By KAS CHANWANPEN
METICULOUS and stringent rules governing campaigning for the March 24 general election may restrict freedom of expression as well as voters’ right to information, experts say.
The Royal Decree published in the Royal Gazette on Wednesday means the election will take place in 60 days. It also gave the green light for electoral campaigns to kick off. But instead of actively wooing voters online, many politicians seemed to have retreated from their social media sites for fear of violating the campaign rules drawn up by the Election Commission (EC).
The rules, for instance, stipulate that any online media channel used for the campaign must be registered with the EC. Failure to comply is a crime punishable by up to six months in prison and up to a Bt10,000 fine.
Sudarat Keyuraphan, Pheu Thai Party’s head of election strategy, has been inactive on Facebook since Wednesday. She announced that she would not return to the platform until she had notified the EC of her online campaign tool.
Many other politicians from parties across the political spectrum posted similar messages.
Authorities yesterday also warned politicians that they could be in breach of the law for erecting campaign placards on streets. They were advised to take them down in five days otherwise they could face legal action for breaching the cleanliness and order law.
Authorities were also discussing how and where parties and politicians could place leaflets and placards in line with the EC’s orders.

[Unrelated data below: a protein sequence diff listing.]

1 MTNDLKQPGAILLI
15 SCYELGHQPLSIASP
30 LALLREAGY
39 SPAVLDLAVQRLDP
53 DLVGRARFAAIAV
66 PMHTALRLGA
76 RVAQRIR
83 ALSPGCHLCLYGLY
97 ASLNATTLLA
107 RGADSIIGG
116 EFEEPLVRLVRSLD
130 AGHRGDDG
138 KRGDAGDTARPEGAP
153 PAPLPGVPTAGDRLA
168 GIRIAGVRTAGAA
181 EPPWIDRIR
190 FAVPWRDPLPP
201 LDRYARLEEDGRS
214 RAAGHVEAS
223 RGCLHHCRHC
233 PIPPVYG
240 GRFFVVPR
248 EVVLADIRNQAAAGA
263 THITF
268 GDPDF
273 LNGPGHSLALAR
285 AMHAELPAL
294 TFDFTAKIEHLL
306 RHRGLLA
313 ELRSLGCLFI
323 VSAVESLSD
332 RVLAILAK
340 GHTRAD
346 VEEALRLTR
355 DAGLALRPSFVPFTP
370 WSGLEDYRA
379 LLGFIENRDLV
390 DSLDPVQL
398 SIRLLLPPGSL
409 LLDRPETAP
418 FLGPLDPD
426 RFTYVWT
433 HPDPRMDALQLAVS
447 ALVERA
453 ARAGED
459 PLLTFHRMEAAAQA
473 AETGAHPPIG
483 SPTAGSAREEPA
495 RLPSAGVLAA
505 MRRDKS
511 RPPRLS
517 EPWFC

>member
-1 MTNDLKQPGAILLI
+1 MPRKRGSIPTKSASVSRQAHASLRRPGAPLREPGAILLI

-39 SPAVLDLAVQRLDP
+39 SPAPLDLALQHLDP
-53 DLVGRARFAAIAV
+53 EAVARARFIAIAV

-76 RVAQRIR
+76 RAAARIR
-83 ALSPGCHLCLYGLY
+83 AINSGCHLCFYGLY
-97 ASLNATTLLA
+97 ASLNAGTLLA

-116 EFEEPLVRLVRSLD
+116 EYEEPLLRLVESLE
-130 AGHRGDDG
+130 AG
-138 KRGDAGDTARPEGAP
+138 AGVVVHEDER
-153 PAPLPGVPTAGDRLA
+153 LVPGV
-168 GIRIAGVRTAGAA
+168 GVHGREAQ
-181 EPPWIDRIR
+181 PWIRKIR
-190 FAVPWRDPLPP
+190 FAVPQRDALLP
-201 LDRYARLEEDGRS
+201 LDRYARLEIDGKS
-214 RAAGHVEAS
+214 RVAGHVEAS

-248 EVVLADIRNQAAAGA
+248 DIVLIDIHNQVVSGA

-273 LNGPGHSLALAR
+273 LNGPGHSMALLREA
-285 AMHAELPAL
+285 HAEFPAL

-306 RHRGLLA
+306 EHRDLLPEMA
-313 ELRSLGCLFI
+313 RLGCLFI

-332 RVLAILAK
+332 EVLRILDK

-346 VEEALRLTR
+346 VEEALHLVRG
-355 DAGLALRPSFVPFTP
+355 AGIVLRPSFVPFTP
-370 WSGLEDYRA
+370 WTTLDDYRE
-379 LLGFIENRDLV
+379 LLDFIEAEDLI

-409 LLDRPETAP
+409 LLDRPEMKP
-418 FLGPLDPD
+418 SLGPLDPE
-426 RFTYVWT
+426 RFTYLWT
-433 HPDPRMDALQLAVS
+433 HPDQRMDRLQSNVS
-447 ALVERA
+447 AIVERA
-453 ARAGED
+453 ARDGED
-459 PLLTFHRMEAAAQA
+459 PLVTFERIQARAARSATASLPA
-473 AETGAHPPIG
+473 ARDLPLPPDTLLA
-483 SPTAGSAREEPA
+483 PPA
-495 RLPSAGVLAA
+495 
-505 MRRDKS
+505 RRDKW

Only Thai Raksa Chart Party’s core leader Chaturon Chaisang defied the trend.
He wrote on Facebook on Wednesday soon after the hasty retreat by the others: “I’ve been advised to stop making comments or even temporarily shut down my Facebook page. But please be informed that I’m ready to obey the laws while I also uphold my right to freedom of expression.
“So, I insist on running the page and making comments. For starters, I’ll criticise the EC tomorrow.”
Writing again on Facebook yesterday, Chaturon said the EC should be clear about the definition of “election campaign”. The agency can prohibit politicians from persuading people to vote for particular candidates but they should not be banned from expressing their opinions, which is freedom of speech, Chaturon said.
He also said he understood the EC’s efforts to ensure all parties had equal resources. The election rules are aimed at ensuring a level playing field for the contestants.
But providing all parties the same chance to speak to the public on a designated television programme was unappealing and, in the end, no party would benefit from this because there would be no audience, he said.
Voters would also lose the chance to be informed of policy proposals, Chaturon added. The politician suggested that the EC revise the strict rules and regulations governing campaigning. Political scientist Siriphan Noksuan Sawasdee expressed similar concerns in a recent forum on the election.
Parties and politicians are presented with a difficult problem in the election campaign, she pointed out. “[The rules] are full of traps,” she said.
Regulations that limit the number of campaign assistants and the areas where candidates can erect placards or place leaflets limit the chance for the voters to get to know their potential representatives, Siriphan explained.
The big question is who would benefit from this restriction. The political scientist said that former MPs who are already familiar with the voters would have an advantage over newcomers who would not have as much opportunity to present themselves to the voters.